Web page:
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City Votes To Shutter 5 Renewal Schools, Merge Others Amid Pushback

 Parents and faculty from J.H.S. 145 Arturo Toscanini in The Bronx held signs in opposition of the school's closure at a Panel for Educational Policy meeting on March 23, 2017.
Parents and faculty from J.H.S. 145 Arturo Toscanini in The Bronx held signs in opposition of the school's closure at a Panel for Educational Policy meeting on March 23, 2017.
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DNAinfo/Camille Bautista

NEW YORK CITY — City officials voted Wednesday to close five of its struggling schools in The Bronx and Brooklyn despite strong opposition from elected officials, parents, teachers and students who called on the Department of Education to reconsider.

The city’s Panel for Educational Policy approved the shuttering of J.H.S. 145 Arturo Toscanini; the Leadership Institute; and the Monroe Academy for Visual Arts and Design in The Bronx; along with M.S. 584 and the Essence School in Brooklyn.

All five are currently designated as renewal schools, identified by the city for their under-performance and given a timeline for improvement with support from the DOE, according to education officials.

More than 25 speakers spoke against the closure of J.H.S. 145 at the nearly four-hour meeting at Manhattan's High School of Fashion Industries on Wednesday night.

Dozens held signs reading “LOOKS LIKE WE WERE SET UP TO FAIL!” and “SAVE 145” as they heckled Schools Chancellor Carmen Fariña with boos and cries of “Shame on you!”

“When we make decisions about schools, we always decide what is best for children,” Fariña told attendees.

“All the schools up for vote today have been very carefully thought about. ... I will say, the test scores [are] never, ever the single most important thing,” she said, adding that officials consider factors such as student enrollment, capacity and other locations where students can receive better resources.

Community Education Council 9 voted against the proposal to shutter J.H.S. 145, representatives said, and elected officials such as Bronx Borough President Ruben Diaz Jr. wrote a letter urging the DOE to keep the school open.

Parents and teachers argued that they did not receive promised resources, and that the school has struggled with no bilingual teachers while having a large percentage of English Language Learners.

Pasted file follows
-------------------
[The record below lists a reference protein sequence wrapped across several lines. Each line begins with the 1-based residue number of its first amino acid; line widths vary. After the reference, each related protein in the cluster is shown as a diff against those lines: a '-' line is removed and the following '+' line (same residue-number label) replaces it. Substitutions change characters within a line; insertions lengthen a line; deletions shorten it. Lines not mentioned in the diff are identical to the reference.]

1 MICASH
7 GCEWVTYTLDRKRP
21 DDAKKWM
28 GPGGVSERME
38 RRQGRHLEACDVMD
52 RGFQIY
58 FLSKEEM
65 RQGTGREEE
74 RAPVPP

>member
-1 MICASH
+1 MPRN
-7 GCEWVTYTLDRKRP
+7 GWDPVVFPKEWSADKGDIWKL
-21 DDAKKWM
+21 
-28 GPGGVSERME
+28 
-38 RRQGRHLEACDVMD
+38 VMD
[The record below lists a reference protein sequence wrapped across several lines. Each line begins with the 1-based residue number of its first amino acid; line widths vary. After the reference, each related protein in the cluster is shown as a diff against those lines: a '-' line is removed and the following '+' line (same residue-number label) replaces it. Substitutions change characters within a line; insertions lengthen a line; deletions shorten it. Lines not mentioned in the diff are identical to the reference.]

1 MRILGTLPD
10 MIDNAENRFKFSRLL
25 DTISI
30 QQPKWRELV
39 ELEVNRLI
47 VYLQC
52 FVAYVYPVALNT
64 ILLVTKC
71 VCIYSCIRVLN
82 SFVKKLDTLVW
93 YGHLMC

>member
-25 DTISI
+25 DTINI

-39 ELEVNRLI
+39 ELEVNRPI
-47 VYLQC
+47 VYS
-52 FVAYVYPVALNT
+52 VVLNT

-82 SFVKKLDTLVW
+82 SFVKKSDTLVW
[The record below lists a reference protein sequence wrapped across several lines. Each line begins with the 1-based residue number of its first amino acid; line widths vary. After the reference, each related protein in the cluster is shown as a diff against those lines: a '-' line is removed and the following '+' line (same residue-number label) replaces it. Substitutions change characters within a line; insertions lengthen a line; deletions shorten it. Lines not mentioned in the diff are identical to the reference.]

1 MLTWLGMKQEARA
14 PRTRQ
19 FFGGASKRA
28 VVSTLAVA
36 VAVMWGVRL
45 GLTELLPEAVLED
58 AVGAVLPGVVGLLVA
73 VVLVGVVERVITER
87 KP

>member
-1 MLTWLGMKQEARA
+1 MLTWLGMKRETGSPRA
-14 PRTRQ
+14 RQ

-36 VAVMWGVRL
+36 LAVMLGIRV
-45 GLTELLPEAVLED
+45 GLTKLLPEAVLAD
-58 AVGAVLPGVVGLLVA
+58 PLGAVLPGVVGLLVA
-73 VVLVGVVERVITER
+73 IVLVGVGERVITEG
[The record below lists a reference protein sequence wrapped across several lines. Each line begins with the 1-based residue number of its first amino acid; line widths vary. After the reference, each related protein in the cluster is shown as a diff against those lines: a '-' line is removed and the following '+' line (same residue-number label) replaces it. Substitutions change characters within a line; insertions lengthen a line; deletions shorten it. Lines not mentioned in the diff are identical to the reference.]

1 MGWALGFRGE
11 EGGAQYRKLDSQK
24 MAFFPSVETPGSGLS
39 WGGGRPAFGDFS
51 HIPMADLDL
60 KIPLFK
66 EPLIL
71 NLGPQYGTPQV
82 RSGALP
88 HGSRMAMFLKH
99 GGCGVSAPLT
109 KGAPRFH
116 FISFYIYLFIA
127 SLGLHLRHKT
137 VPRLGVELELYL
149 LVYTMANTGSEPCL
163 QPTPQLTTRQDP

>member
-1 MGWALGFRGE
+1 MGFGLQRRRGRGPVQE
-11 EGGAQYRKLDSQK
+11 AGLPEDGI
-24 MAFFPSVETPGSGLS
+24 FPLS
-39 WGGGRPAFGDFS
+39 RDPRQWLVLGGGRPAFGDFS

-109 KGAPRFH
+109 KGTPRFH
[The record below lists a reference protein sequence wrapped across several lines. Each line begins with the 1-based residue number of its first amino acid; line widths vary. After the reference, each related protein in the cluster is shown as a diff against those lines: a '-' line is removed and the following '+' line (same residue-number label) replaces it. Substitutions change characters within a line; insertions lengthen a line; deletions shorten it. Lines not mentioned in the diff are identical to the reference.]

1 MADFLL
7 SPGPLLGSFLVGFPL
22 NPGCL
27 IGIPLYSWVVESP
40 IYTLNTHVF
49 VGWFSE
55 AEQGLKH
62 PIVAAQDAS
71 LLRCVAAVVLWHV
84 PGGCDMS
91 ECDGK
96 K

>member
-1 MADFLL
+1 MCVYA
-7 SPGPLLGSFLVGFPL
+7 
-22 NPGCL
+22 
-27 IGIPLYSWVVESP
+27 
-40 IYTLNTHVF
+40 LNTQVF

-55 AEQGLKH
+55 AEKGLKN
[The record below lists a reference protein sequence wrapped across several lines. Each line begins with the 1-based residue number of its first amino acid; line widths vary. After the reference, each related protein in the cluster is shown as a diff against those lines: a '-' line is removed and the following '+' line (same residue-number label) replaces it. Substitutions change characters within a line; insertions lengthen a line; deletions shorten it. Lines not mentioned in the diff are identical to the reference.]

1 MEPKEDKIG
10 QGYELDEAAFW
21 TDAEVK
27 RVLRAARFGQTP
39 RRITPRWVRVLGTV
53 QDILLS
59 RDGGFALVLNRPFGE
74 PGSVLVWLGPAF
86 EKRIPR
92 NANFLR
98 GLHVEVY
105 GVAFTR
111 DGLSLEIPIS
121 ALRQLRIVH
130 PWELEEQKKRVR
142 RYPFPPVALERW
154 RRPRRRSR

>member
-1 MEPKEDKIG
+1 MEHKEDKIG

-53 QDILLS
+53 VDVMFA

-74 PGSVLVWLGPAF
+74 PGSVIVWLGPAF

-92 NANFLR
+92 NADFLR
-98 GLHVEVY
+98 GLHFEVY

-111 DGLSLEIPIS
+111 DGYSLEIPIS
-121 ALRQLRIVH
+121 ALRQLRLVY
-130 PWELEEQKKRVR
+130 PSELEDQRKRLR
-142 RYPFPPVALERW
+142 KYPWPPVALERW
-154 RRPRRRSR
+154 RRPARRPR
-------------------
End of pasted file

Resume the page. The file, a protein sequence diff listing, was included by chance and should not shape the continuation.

“I just feel that this whole thing was full of promise that just completely, in our case, fell on its face,” said English teacher James Donohue. “It just feels like it’s a set up for failure.”

Others felt the decision was already “a done deal” before the vote, and that the community’s voices “do not matter,” one speaker said.

The PEP voted 8-5 in favor of closing J.H.S. 145, as audience members yelled “Puppets!” and an alumna broke down in tears.

Stakeholders from the Essence School in East New York pushed the DOE to allow the school to operate, with students saying they lived close by and that safety was a major concern if they were forced to travel elsewhere.

Also in Brooklyn, Crown Heights’ M.S. 584 is slated to shutter in the fall after the PEP voted unanimously to close the school, which officials said has suffered declining enrollment and poor performance.

According to the DOE, the middle school currently serves 78 students in grades six through eight this year, down 57 percent from 180 students served five years ago.

Academic performance on annual ELA and math tests at the school are low as well, according to DOE statistics. Last year, only 12 percent of students at M.S. 584 were proficient in ELA and 8 percent were proficient in math.

The panel’s agenda also included the truncation of Bedford-Stuyvesant’s P.S. 262 El Hajj Malik El Shabazz School, which will lose its middle school grades in the upcoming academic year.

While not a renewal school, it suffered from low enrollment and lack of resources, officials said.

The DOE looks to boost enrollment in School District 16’s remaining middle school options, which officials said are higher performing and can support greater programming.

In the case of Crown Heights’ M.S. 584 and Bed-Stuy’s 262, the community education council voiced their support for the plan at an earlier meeting, saying they have been working with the superintendent to improve the district.

“We think it makes sense,” CEC16 President NeQuan McLean said of the closure and truncation.

“Those students were getting the best education they could provide with the resources at the school, but not the best education that’s possible,” he added.

In addition to the closures, the panel voted Wednesday to merge the following renewal schools:

►Renewal school Young Scholars Academy of The Bronx will merge with North Bronx School of Empowerment.

►Automotive High School in Williamsburg, which is a renewal school, will merge with Frances Perkins Academy.

Renewal school Frederick Douglass Academy IV Secondary School will merge with Brooklyn Academy of Global Finance in Bed-Stuy.

Other truncations coming in the 2017-2017 school year:

►Cutting sixth through eighth grade at P.S. 306 Ethan Allen in East New York

►Eliminating middle school grades at P.S. 165 Ida Posner in Brownsville